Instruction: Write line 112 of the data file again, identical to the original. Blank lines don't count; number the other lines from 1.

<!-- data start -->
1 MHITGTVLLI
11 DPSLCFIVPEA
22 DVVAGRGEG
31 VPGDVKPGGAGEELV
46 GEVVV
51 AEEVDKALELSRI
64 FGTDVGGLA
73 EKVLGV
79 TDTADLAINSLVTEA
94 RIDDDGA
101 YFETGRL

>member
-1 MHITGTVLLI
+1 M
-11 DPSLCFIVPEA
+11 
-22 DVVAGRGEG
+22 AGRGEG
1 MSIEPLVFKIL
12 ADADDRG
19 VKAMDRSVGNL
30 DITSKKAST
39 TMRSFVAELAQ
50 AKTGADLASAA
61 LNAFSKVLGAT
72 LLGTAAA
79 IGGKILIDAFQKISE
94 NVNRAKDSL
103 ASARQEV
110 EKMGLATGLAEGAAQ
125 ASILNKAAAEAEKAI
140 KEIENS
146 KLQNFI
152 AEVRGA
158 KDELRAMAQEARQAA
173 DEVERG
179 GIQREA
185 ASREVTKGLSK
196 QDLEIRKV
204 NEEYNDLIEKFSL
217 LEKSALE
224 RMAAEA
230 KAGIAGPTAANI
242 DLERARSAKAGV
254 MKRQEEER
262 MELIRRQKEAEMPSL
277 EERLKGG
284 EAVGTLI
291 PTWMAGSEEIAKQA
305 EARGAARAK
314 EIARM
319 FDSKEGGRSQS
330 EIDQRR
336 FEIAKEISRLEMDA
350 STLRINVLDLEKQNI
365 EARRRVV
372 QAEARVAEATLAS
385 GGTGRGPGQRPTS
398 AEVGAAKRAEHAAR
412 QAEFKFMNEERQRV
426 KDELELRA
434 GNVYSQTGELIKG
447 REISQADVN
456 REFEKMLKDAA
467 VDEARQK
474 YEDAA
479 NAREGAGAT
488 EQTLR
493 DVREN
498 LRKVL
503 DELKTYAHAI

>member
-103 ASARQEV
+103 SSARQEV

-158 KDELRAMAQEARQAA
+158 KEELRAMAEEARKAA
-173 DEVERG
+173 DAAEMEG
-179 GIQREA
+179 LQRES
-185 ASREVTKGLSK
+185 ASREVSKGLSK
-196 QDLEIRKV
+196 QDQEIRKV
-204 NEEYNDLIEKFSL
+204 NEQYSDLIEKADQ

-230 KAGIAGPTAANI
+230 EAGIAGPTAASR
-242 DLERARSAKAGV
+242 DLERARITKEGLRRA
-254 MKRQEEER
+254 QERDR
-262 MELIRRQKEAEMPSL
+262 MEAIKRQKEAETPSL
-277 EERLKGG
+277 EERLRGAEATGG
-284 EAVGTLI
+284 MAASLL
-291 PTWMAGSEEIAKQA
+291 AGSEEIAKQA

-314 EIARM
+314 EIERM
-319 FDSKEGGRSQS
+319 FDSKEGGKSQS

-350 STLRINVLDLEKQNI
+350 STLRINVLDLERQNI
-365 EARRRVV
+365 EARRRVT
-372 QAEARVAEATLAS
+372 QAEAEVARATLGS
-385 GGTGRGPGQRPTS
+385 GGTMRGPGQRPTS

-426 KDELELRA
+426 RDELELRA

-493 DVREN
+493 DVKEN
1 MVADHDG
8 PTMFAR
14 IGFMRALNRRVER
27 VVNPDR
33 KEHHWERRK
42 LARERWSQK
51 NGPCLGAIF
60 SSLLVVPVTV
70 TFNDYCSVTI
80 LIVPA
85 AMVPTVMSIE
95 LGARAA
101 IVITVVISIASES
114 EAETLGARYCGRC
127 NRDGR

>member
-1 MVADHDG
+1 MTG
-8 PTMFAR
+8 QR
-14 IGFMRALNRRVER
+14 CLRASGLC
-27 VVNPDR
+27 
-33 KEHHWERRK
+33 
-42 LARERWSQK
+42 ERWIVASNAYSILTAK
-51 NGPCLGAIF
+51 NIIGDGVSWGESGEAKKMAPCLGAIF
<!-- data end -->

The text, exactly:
+385 GGTMRGPGQRPTS